When Dwight D Eisenhower was elected president of the United States in 1952, the country was involved in a protracted war in Korea, which the president-elect was determined to end. "I know how you feel, militarily," he told his old colleague General Mark Clark, commander of UN forces, when the two met in Korea that year, "but I feel I have a mandate from the people to stop this fighting. That's my decision." The mandate Eisenhower referred to was his strong showing in the general election, in which he'd received 33 million votes, winning 47 per cent of the popular vote and ushering in Republican victories in both the Senate and the House of Representatives. In a reaction critics called "the revolt of the moderates", the American people, still reeling from depression in the 1930s and war in the 1940s, had thrown their support behind the smiling, avuncular candidate who had accepted the surrender of Nazi Germany. To voters, Eisenhower was immediately recognisable and reassuring, a living embodiment of the kind of stability to which they longed to return.
Eisenhower himself was ready, even eager, to deliver exactly that kind of stability. In front of the newly ubiquitous television cameras, he was folksy and upbeat, fond of bridge and golf, dedicated to American peace and prosperity. The Second World War had provided him with his only claim on the US electoral process. At the time of his nomination, he'd neither voted in a presidential election nor cared about them enough even to define his own party affiliation clearly - indeed, when President Harry S Truman enthusiastically put him forward as a candidate, he assumed Eisenhower would run as a Democrat.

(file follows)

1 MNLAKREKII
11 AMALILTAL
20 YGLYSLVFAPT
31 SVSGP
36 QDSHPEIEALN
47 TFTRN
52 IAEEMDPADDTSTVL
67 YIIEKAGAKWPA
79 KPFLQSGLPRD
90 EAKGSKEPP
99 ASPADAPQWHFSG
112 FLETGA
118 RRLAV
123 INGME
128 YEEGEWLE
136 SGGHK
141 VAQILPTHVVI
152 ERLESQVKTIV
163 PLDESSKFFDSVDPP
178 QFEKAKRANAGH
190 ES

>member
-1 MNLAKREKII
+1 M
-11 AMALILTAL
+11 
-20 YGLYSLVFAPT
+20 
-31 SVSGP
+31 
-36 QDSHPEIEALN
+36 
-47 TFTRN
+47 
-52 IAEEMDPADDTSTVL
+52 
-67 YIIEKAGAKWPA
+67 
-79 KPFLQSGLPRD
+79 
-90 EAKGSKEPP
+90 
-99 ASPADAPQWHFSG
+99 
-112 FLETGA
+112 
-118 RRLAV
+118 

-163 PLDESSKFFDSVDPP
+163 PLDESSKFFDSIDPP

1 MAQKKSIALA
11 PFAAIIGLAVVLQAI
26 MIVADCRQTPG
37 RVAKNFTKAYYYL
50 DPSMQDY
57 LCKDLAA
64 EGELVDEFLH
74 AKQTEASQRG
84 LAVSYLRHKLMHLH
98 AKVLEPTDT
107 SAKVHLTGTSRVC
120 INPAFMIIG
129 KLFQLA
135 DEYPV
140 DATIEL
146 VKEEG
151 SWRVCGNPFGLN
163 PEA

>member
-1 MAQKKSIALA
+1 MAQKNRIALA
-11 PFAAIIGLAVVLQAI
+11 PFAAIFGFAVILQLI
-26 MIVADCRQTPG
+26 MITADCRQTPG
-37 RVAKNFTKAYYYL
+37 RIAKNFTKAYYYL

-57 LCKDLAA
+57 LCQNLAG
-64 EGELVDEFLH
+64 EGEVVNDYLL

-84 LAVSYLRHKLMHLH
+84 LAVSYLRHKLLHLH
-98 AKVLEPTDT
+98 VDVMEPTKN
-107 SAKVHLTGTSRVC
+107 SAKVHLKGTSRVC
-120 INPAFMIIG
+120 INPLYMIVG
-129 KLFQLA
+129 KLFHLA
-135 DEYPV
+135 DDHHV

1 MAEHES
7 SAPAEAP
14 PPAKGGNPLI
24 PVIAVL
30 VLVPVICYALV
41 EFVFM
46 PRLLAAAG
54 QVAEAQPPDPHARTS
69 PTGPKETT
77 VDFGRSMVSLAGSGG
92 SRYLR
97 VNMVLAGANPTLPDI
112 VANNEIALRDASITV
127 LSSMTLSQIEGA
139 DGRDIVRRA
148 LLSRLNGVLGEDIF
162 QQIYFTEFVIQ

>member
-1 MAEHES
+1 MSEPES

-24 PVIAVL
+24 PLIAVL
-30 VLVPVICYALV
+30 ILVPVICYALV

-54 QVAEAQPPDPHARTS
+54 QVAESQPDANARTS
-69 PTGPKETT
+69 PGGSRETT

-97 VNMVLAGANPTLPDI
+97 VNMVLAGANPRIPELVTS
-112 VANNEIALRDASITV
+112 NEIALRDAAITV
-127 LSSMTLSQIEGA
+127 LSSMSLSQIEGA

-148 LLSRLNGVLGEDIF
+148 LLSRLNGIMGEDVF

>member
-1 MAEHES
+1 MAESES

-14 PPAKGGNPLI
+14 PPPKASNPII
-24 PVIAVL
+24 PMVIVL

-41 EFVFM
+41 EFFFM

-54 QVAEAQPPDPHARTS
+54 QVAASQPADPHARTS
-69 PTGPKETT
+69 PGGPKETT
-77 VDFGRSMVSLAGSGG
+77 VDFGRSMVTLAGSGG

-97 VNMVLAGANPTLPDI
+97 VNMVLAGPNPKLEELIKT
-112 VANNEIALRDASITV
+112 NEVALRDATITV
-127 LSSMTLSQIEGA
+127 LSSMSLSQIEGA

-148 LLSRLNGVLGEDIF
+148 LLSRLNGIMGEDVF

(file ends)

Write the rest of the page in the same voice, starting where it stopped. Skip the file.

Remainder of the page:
This may have been wishful thinking on Truman's part. Eisenhower's temperament, and the methods he'd used throughout the Second World War to unite often bickering staffs of commanders from many countries, was perfectly suited to the Republicanism of the 1950s: administrative, non-prescriptive, consensus-driven and deeply conservative ("The best leadership," he'd once written to his son John, "does not demand theatrics."). This essentially laissez-fair style, it's often been noted, ended up bringing him into conflict far more often with radical members of the Republicans than with the Democrats who were supposed to be his ideological opposites.
Initially, however, as Eisenhower took office, amid the dismantling of the Korean War and resounding approval ratings often as high as 70 per cent, party strife was the last thing on the minds of most Americans. It's true that Democrats bemoaned his choice of cabinet members - "eight millionaires and a plumber", as they were described by commentators worried that newly resurgent big business in the US would now be calling the shots in the White House, a worry enlarged by comments like the one Charles Wilson, the secretary of defence, made to Congress: "What was good for the country was good for General Motors, and vice versa." This sounded echoes of the election of President William Taft, when government watchers had commented that the new president was a very amiable man - surrounded by men who knew exactly what they wanted.
The game of presidential echoes is a familiar pastime in the United States, and it's one Jim Newton plays with some relish in his new book Eisenhower: The White House Years. The natural comparison is with General Ulysses S Grant, likewise a successful army commander in a high-stakes conflict, likewise an amiable man, likewise seen by some as a political neophyte. Newton hesitates to make the Grant comparison, not only because he's no doubt loath to invoke the spectre of Grant's administrative incompetence but because Newton has bigger game in his crosshairs. "All presidents save Washington are measured against their predecessors," he tells us. "As he ascended to the presidency that January morning , Eisenhower naturally was most compared to Truman, just as Truman had been so unfavourably, and unfairly, been found wanting in the shadow of FDR. In fact, the president whose background and service most resembled those that Ike brought to the office was Washington himself."